1. Move over Chaiwala, this ‘Chai Walli’ just won the Business Woman of the Year award

Move over Chaiwala, this ‘Chai Walli’ just won the Business Woman of the Year award

An Indian-Australian woman who sells tea online and takes 'The Art of Chai' classes, has just won Business woman of the year award.

By: | Published: November 2, 2016 5:43 PM
26-year-old Indian-Australian entrepreneur and lawyer Uppma Virdi runs a successful tea e-retail business has just been named Australian Businesswoman of the Year. (Source: Instagram)

An Indian-Australian woman who sells tea online and takes ‘The Art of Chai’ classes, has just won Business woman of the year award. 26-year-old Indian-Australian entrepreneur and lawyer Uppma Virdi runs a successful tea e-retail business has just been named Australian Businesswoman of the Year. However, making tea is not her full-time job, as she works as a lawyer for a firm. Uppma Virdi’s grandfather taught her the art of making Ayurvedic tea with herbs and spices, and that’s where her immense love for special blends started.

As she turned her passion into a successful business, she won the title of Businesswoman of the year award at the 2016 Indian Australian Business and Community Awards (IABCA) at in Sydney last week.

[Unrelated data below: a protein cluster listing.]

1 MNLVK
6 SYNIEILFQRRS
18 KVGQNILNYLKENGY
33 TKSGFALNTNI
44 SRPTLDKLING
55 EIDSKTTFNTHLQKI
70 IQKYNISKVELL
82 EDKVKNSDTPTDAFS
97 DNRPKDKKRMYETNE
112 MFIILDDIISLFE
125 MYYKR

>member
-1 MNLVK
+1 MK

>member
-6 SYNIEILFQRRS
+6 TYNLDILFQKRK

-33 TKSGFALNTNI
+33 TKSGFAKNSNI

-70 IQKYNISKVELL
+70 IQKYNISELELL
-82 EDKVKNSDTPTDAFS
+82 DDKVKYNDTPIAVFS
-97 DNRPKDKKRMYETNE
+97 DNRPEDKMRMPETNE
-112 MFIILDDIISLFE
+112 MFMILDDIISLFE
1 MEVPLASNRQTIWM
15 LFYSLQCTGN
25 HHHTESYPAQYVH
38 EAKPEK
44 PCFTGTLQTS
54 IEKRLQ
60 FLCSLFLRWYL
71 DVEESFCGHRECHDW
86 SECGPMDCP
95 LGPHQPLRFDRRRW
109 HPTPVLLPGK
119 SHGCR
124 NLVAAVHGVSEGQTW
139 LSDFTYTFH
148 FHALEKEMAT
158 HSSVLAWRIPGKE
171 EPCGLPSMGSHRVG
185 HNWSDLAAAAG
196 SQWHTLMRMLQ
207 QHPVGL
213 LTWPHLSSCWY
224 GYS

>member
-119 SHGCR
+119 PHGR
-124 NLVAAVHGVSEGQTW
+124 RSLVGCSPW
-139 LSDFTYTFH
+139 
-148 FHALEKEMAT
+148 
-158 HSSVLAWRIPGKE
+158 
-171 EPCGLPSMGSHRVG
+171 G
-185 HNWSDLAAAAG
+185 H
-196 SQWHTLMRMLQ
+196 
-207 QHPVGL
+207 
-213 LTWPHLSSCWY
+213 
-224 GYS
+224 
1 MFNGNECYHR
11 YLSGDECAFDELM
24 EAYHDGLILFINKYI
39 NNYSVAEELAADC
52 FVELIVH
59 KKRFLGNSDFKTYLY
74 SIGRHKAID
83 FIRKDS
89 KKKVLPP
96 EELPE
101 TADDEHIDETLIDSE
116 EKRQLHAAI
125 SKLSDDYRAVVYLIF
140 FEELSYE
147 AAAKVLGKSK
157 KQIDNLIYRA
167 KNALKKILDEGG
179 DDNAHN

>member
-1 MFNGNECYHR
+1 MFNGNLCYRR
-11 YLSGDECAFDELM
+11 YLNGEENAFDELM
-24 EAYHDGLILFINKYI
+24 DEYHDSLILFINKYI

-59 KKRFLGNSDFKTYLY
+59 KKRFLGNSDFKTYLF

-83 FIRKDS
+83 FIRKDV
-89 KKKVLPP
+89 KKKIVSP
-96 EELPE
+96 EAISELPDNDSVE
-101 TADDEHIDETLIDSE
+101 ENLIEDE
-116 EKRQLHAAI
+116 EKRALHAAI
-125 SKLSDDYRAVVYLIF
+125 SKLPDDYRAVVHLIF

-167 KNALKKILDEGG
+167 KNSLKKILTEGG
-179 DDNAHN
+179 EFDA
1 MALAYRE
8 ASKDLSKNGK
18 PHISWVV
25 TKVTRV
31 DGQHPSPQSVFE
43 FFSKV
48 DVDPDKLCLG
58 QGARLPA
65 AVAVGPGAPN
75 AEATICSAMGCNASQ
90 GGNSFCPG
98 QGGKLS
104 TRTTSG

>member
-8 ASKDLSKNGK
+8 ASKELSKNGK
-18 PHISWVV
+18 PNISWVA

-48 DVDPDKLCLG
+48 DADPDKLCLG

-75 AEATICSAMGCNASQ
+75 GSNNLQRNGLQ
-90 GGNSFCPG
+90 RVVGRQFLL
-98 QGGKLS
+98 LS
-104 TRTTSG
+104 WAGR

She goes by the moniker ‘Chai Walli’ which in Hindi means, a female tea-seller and she started the business two years ago, even while doing her day job as a lawyer. After the event, she was quoted as saying, “Interest in tea is growing in Australia as more and more people are seeking alternatives to coffee. It was coincidentally the right time for me. My real aim is to educate the Australian society about the Indian culture through tea.”

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When she started the business, she distributed her blends among friends and family and later started supplying wholesale to local speciality stores and after that, it was all a huge climb to the top. After all, she believes that tea is a way to bring people together.

“In the Indian culture people come together through tea. Whether it’s a happy occasion or a difficult moment, tea is all pervasive. I tried, but couldn’t find many good tea places in Australia,” she told SBS. And then an idea was born, and there was no looking back.

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